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  News from the Maryland Veterinary Medical Association                                                    Summer  2013

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Veterinary Public Practice - The New Horizon?
by Valerie E. Ragain, DVM, Director

The future of veterinary medicine has been receiving considerable attention lately with the recent release of two documents: the National Academy of Science’s, “Workforce Needs in Veterinary Medicine” and the AVMA’s “2013 US Veterinary Workforce Study.” These recent studies have alerted the profession to the challenges facing both current students and past graduates resulting in the need to expand opportunities for veterinarians. These studies and others have also noted that veterinarians must make a more concerted effort to serve broader societal needs. While the workforce and other recent studies indicate imbalances in the veterinary profession, particularly in the companion animal arena, emerging needs have been identified across an array of non-clinical practice activities including research, teaching, policy, public health, food safety and security, trade, disease surveillance and other related disciplines and focus areas.

It is apparent that the “needs” for the veterinarians of the future appear to be evolving; however, “needs” does not always translate directly into “jobs”. So what can we do about it? At the Center for Public and Corporate Veterinary Medicine (CPCVM) on the Maryland campus of the Virginia-Maryland Regional College of Veterinary Medicine, we recognize this and strongly believe that increasing potential job opportunities can be addressed in two ways; by expanding our own understanding of the positions we as veterinarians have the skills to qualify for, and by making more potential employers aware of these skills. As a first step towards addressing the need for expansion of job opportunities for veterinarians, we are working with the National Association of Federal Veterinarians and the AVMA’s Government Relations Division to increase opportunities in federal service. Currently there is concern for the lack of science, technology, engineering and mathematics (STEM) professionals to fill an increasing demand for positions within federal service which is necessary to support progress and innovation. Veterinarians, with our broad-based skills sets, can be utilized to address many of these future needs, both in federal service as well as in the corporate world. We have initiated a draft white paper that we plan to take to federal agency leadership and their human resources personnel, discussing the skills and abilities that veterinarians possess that could be utilized in a broad array of federal positions. Our goal is to work with the federal agencies and the Office of Personal Management (OPM) to identify and increase the utilization of veterinarians in the federal sector. The unique training in comparative medicine that veterinarians receive can serve to strengthen the federal scientific and medical workforce allowing for improved public health initiatives, biomedical research, food safety, agriculture production, environmental health and conservation.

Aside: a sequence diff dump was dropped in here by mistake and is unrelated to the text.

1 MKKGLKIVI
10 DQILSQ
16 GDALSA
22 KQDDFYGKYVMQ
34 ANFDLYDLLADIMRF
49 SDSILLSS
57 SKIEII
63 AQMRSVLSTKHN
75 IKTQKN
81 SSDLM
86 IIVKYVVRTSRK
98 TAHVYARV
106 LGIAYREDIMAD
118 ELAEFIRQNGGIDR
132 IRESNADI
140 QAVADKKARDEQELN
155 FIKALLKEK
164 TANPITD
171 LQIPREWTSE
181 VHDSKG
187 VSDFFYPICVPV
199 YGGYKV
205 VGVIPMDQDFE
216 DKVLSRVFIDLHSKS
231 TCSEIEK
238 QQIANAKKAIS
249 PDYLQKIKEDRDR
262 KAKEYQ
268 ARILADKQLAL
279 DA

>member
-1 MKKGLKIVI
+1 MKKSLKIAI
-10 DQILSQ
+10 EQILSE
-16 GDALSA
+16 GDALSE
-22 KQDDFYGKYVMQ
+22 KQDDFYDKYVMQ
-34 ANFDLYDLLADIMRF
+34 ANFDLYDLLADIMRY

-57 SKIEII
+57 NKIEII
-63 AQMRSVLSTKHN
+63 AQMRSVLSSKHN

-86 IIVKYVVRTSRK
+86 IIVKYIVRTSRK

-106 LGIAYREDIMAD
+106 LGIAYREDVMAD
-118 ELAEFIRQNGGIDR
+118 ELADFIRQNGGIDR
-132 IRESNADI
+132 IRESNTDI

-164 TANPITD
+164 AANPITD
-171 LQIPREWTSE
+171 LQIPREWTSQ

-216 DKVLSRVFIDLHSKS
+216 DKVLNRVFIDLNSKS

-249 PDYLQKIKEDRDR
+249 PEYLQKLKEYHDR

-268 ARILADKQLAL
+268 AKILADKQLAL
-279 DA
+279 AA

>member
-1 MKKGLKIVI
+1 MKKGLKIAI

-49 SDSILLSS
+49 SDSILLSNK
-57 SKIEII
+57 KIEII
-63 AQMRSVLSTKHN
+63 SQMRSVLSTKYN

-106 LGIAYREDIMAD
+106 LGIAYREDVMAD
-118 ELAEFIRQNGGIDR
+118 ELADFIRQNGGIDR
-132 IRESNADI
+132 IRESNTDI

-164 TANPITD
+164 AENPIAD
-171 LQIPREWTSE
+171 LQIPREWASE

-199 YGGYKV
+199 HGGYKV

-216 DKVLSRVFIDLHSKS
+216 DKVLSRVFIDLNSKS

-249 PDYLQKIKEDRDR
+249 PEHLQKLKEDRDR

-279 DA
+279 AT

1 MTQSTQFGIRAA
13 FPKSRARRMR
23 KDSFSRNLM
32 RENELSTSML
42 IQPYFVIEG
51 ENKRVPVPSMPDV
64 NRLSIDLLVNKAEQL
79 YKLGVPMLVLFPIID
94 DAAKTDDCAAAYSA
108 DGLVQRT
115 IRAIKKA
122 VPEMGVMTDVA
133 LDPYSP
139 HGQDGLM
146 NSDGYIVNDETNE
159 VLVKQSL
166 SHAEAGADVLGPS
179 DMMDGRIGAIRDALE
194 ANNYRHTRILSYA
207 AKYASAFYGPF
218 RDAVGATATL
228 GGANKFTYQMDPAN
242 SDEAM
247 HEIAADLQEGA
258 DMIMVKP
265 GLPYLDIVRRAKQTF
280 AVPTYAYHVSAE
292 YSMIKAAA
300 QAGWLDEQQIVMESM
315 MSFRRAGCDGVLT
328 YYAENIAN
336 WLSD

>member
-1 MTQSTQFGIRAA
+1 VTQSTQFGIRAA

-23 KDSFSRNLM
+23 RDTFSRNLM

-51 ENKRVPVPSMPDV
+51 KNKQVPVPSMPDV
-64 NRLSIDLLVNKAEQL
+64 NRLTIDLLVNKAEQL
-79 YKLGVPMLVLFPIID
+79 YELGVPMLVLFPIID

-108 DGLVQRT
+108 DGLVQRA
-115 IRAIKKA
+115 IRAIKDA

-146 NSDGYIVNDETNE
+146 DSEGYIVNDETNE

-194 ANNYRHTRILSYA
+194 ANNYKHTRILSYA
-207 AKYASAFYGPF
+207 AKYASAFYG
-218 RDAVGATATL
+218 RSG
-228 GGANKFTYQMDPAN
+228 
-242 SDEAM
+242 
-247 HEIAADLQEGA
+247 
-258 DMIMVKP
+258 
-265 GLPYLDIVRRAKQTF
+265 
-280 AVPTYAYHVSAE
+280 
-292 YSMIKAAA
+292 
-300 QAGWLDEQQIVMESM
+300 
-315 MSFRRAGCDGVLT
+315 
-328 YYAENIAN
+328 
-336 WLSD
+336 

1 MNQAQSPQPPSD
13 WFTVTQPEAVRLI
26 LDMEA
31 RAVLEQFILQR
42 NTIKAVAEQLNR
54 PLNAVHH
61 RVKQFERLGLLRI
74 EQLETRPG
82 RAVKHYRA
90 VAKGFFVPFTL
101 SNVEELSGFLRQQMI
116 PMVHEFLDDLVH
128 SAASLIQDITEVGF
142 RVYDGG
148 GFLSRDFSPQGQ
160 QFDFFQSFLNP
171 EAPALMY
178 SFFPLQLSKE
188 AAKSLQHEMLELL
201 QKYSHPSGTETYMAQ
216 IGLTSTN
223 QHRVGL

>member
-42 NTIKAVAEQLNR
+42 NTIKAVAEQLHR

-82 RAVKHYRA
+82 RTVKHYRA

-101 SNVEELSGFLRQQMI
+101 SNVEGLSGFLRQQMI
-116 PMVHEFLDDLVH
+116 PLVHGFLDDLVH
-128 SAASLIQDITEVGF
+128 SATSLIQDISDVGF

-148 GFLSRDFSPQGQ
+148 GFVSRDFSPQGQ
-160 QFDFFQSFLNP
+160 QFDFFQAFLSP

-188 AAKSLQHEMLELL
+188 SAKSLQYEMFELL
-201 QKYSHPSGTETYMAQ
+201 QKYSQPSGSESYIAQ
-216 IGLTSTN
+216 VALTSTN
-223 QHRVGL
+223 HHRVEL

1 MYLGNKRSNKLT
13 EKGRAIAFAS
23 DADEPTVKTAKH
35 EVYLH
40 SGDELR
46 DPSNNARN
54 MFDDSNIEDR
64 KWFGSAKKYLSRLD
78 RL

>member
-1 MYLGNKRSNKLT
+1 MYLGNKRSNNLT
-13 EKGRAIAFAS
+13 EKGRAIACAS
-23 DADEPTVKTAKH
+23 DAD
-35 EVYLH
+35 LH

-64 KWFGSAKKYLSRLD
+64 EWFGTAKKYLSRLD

To address the second piece, which is to expand veterinarian’s understanding of opportunities and how to pursue them, the CPCVM is continuing to conduct career transition workshops. These workshops provide information and assistance for veterinarians who are exploring career options and the processes necessary to make career transitions. We continue to offer the workshops due to a high level of interest. “Prior attendees have been hired by corporations, federal and state governments, non-profits, started their new businesses and initiated a wide variety of career transitions.” said Dr. Gary Vroegindewey of our CPCVM faculty. One attendee from last year sent a thank you note that best expressed our aspirations for the workshop, “It was phenomenal and I finally feel like I actually have options and no longer have to feel trapped in my current job. Thank you SO MUCH for your help!!!!” Another simply said,“This workshop changed my life.”

Similar concerns appear to exist on a national level as well. I was recently invited to speak to the Executive Board of the American Veterinary Medical Association (AVMA), to discuss trends and opportunities in public and corporate veterinary practice, as the AVMA considers the results of these recent studies and what they mean for the future of the profession. Following a dynamic discussion, AVMA expressed an interest in establishing a partnership with the CPCVM to address the expansion of opportunities for veterinarians in public practice.

We at CPCVM cannot promise to change your life, but we can promise to provide you the information and tools to explore career options and start the process of career transition. The next workshop is scheduled for September 27 and 28, 2013 on the College Park, Maryland campus of VRMCVM. We will have an announcement and registration information for it posted on the CPCVM website soon.

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© 2013 Maryland Veterinary Medical Association

PO Box 5407 • Annapolis, MD 21403 • (410) 268-1311 • fax (410) 268-1322